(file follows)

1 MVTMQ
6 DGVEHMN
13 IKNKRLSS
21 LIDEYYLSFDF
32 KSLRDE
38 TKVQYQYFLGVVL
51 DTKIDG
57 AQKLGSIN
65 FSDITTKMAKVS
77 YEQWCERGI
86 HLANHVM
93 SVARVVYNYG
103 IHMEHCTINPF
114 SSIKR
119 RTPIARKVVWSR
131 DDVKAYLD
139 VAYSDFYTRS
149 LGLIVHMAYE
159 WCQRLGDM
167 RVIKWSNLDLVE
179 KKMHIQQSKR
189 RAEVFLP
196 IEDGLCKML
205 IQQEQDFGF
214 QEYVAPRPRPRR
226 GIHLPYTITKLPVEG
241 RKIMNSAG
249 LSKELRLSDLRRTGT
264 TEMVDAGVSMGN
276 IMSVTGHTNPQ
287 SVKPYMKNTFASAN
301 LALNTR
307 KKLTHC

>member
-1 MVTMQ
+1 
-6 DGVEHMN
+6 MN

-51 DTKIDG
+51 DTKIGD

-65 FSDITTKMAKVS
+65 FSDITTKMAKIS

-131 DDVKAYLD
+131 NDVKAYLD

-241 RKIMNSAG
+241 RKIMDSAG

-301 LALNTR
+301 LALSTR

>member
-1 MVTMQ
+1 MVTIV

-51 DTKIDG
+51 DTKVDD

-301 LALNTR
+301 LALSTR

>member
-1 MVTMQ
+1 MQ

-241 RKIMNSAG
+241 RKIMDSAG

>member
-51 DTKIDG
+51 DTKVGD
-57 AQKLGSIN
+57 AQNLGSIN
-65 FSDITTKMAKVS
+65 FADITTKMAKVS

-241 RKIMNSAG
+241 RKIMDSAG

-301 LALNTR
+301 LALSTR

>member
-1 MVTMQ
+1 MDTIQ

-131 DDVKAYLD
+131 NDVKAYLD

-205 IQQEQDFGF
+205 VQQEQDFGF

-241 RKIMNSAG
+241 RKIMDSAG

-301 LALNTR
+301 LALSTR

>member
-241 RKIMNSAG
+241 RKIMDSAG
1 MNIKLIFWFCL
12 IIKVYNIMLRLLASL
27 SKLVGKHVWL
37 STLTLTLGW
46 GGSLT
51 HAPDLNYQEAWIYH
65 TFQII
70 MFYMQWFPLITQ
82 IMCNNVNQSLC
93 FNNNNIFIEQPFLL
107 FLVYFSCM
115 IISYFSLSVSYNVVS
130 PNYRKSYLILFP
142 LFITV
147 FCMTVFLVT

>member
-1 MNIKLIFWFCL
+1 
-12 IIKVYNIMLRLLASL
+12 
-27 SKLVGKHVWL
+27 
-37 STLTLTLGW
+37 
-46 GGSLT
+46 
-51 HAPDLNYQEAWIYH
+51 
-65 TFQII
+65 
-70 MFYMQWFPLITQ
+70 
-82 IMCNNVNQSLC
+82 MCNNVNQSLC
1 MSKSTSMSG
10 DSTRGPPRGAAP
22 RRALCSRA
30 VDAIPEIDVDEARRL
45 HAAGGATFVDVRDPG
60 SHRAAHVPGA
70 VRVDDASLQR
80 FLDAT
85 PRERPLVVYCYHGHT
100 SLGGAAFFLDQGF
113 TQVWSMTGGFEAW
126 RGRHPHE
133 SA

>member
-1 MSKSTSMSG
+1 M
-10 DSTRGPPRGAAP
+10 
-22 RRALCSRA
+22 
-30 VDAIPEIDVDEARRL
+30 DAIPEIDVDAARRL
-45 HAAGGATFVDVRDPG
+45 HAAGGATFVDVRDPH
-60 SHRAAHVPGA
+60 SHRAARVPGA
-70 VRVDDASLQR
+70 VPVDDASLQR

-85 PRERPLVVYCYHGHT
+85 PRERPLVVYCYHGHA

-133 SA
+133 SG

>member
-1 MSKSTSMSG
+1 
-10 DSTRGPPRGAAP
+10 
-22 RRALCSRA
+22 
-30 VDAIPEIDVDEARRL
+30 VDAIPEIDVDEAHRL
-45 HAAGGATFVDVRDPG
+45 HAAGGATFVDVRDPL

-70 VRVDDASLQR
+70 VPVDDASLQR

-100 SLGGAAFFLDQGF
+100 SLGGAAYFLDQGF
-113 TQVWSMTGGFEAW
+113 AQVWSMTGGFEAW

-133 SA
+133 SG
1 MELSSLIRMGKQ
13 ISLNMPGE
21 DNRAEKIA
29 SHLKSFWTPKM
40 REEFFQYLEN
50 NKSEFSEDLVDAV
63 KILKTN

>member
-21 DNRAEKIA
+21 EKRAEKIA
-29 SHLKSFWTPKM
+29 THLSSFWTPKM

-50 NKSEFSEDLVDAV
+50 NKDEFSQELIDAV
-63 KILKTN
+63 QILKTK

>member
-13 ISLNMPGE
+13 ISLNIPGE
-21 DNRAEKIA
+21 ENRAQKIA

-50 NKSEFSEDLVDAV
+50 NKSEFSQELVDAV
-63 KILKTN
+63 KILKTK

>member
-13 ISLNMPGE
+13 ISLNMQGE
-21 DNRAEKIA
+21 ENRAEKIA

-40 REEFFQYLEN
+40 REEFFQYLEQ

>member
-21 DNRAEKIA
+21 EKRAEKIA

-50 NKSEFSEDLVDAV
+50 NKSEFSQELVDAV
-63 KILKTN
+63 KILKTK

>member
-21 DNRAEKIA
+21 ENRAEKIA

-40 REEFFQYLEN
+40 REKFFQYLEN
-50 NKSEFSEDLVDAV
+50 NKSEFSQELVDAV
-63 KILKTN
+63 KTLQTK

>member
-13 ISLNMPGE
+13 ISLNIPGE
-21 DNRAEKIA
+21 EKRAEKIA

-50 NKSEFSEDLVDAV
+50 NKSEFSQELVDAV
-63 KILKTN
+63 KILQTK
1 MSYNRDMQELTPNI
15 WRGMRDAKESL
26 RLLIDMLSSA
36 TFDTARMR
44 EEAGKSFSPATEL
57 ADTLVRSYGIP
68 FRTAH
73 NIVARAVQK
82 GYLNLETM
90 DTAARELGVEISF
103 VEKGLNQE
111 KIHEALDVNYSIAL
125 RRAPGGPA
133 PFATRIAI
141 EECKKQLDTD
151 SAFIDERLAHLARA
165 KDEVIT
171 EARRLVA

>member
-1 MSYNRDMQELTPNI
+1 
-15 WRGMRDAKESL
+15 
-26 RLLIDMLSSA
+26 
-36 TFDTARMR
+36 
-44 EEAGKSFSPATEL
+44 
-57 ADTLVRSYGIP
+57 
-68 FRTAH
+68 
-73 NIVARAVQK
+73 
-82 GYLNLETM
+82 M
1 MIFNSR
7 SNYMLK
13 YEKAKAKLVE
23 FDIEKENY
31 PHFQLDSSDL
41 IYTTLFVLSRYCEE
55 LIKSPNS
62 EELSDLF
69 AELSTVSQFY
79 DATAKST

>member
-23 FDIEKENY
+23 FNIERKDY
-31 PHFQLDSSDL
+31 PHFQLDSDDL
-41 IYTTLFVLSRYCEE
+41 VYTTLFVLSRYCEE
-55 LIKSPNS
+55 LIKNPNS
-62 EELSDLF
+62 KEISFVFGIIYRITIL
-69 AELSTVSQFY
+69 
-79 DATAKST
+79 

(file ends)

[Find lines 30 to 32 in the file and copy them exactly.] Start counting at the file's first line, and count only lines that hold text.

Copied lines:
276 IMSVTGHTNPQ
287 SVKPYMKNTFASAN
301 LALNTR